The Kurds are also highly distrustful of Hashd with the Head of Intelligence of the Kurdistan region, Masroor Barzani, stating that ‘Hashd may well prove to be a greater problem than ISIS’. Baghdad has been slow to provide arms and money to the Peshmerga in their fight against ISIS amidst fears that the Kurds are building towards independence. Tensions also continue to simmer between the Peshmerga and the Hashd, with the former privately expressing to the US their unease with the latter’s rapid advance.
The US has also pressured Abadi to rein in the Hashd. During the assault on Tikrit, the lengthy siege spurred Abadi to request a US air strike in order to decisively settle the attack. However the US cited a key pre-condition for any air strike; the militias must withdraw from the city and the Iraqi army must be the force that enters the city. After lengthy negotiations, the militias conceded and withdrew.
However the US has been frustrated in attempts to limit Hashd’s involvement in the campaign against ISIS. Iran has prevented Abadi’s half-hearted attempts to bring the Hashd under government authority in the form of a National Guard. The Iraqi army has also failed to achieve results without the support of the Hashd and remains in a pitiful state. The militias continue to enjoy the protection of the interior ministry, run by Mohammad Ghabban of the Badr Brigade and a behemoth of an institution since the Maliki-era whereby it was strengthened significantly at the expense of the Defence Ministry.
The Iraqi army is demoralised, ill-equipped, and possess split loyalties between the government, Nouri al-Maliki, the US, and Iran, all hindering any coordinated movement. It is telling that Iraqi armed forces withdrew from Ramadi without even putting up resistance. Whether Maliki ordered their retreat-as has been privately whispered amongst a number of officials-or not, is irrelevant; the key point is that the Iraqi army is an impotent force to stem ISIS.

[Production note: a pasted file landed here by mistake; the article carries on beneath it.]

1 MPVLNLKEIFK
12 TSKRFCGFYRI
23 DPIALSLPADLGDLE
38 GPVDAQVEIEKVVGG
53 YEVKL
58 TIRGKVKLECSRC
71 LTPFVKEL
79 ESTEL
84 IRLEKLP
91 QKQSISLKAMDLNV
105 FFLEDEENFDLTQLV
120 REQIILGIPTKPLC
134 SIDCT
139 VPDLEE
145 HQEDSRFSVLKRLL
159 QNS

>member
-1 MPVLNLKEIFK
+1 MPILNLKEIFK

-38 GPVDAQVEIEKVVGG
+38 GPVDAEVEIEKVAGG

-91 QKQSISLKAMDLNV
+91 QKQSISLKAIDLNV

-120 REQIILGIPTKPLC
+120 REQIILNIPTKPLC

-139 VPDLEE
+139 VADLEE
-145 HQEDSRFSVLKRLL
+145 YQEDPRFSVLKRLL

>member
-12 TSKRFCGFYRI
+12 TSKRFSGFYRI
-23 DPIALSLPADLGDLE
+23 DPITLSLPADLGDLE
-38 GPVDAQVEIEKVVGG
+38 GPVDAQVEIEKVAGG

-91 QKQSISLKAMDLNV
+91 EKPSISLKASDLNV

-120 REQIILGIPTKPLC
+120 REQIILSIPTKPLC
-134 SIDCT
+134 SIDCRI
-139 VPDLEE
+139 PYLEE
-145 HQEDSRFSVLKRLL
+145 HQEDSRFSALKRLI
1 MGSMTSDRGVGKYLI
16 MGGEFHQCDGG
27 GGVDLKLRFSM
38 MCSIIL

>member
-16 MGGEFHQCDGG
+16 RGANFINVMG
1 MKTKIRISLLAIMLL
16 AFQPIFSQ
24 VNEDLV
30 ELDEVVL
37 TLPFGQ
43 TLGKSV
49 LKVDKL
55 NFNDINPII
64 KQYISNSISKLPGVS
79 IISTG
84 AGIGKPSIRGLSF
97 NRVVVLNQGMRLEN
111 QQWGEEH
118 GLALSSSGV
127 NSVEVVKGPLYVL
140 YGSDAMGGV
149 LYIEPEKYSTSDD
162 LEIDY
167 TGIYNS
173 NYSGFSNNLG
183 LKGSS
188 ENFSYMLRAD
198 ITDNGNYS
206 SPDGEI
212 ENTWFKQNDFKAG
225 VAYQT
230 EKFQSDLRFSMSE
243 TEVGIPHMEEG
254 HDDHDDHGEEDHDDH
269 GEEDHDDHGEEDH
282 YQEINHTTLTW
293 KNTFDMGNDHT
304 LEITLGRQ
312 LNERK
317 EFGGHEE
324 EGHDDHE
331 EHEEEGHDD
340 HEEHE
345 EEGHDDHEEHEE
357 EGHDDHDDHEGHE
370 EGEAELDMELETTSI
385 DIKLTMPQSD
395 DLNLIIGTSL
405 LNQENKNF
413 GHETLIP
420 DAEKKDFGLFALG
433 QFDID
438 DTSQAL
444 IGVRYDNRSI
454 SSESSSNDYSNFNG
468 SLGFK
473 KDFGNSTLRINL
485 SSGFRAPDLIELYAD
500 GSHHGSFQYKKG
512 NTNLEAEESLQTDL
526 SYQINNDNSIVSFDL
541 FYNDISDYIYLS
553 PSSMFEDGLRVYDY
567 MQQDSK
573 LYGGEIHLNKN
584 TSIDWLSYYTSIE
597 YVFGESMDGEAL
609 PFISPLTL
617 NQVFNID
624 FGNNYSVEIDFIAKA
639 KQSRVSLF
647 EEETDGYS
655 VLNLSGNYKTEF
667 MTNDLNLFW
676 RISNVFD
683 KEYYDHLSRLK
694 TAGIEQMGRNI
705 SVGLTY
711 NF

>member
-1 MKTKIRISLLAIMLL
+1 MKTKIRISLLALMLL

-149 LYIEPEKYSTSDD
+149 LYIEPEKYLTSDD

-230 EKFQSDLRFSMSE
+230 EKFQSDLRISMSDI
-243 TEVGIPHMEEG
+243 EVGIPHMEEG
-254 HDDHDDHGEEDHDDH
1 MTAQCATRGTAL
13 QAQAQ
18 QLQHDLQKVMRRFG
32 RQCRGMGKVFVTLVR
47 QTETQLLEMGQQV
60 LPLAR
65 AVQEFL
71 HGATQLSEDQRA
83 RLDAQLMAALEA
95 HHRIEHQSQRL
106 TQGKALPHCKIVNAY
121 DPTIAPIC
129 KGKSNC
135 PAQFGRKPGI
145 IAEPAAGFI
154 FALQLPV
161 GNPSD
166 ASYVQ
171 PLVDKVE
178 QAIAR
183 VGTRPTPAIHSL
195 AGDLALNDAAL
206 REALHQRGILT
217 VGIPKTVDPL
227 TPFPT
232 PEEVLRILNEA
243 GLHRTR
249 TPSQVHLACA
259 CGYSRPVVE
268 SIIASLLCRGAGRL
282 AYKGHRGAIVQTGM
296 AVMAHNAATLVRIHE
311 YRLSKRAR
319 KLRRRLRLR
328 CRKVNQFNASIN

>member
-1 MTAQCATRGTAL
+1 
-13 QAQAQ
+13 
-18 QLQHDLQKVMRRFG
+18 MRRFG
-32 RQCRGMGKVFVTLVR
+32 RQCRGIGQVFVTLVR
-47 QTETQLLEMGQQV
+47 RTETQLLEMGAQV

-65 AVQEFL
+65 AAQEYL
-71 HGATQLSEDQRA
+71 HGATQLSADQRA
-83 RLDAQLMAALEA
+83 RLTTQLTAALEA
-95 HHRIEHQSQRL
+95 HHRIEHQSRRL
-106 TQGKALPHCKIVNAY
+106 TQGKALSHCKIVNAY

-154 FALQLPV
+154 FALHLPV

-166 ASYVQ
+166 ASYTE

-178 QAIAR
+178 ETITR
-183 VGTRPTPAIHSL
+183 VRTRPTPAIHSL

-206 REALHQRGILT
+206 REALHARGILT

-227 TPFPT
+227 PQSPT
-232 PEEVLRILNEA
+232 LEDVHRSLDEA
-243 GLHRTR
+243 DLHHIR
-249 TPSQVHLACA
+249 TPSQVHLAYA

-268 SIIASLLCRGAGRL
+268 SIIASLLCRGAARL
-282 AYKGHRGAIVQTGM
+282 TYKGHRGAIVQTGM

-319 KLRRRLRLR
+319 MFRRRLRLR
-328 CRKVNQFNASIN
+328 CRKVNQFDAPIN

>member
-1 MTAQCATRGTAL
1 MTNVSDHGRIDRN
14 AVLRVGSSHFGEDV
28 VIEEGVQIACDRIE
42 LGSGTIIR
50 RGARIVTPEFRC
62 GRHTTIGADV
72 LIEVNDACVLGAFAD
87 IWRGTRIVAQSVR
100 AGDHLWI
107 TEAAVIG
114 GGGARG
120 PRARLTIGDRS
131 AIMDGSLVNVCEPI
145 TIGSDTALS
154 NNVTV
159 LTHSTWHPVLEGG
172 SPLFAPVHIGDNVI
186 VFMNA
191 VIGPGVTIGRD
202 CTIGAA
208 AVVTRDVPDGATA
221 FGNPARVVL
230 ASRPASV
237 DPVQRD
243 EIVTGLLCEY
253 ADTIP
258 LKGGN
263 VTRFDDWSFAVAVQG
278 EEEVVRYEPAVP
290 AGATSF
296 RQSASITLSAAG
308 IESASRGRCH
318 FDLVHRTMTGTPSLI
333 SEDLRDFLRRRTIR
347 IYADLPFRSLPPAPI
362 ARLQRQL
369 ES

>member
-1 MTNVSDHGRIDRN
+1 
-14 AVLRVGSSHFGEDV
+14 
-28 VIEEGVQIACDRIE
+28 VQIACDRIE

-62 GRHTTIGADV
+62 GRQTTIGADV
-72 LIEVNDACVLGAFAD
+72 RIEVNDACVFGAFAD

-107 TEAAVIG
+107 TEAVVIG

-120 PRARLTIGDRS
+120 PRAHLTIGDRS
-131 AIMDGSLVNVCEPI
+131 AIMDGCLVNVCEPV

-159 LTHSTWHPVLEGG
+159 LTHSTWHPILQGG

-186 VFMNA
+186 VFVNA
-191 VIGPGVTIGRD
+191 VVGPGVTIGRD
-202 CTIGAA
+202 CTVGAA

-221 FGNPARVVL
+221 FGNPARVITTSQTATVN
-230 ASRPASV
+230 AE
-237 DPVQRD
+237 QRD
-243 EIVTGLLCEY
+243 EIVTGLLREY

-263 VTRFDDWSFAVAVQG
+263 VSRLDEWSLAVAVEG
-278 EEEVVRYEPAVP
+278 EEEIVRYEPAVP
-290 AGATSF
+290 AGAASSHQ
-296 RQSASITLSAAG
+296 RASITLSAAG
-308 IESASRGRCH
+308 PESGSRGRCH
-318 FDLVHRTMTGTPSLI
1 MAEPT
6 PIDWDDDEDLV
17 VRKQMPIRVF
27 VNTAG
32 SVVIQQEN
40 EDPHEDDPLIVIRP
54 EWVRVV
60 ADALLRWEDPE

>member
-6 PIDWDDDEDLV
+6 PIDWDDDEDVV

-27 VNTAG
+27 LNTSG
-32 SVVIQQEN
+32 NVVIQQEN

As Hashd continue to lead the way in the campaign against ISIS, the burning question is what happens after ISIS is defeated. The two powers left would be the Kurds in the North with their military force in the form of the Peshmerga, and the Hashd over which the government has no authority. Given the government’s low popularity amongst the Iraqi population, a Houthi-style mobilisation may take place whereby the Hashd assume power and bring down the ‘corrupt’ government of Baghdad. The Americans will unlikely be able to prevent such an event given the entrenchment of the Iranians in Iraq and will in this case rally behind the Kurds. Should this happen, the long anticipated subject of partition may well be finally introduced to the table.
Hashd is being used out of necessity. They may not however be the solution Iraq needs if it seeks to preserve any form of unity. The fight against ISIS provides a rare chance for all sects and ethnic groups within Iraq to unite behind a common cause. Hashd has taken the cause and added a bitter sectarian flavour that may destroy Iraq in a way ISIS never will.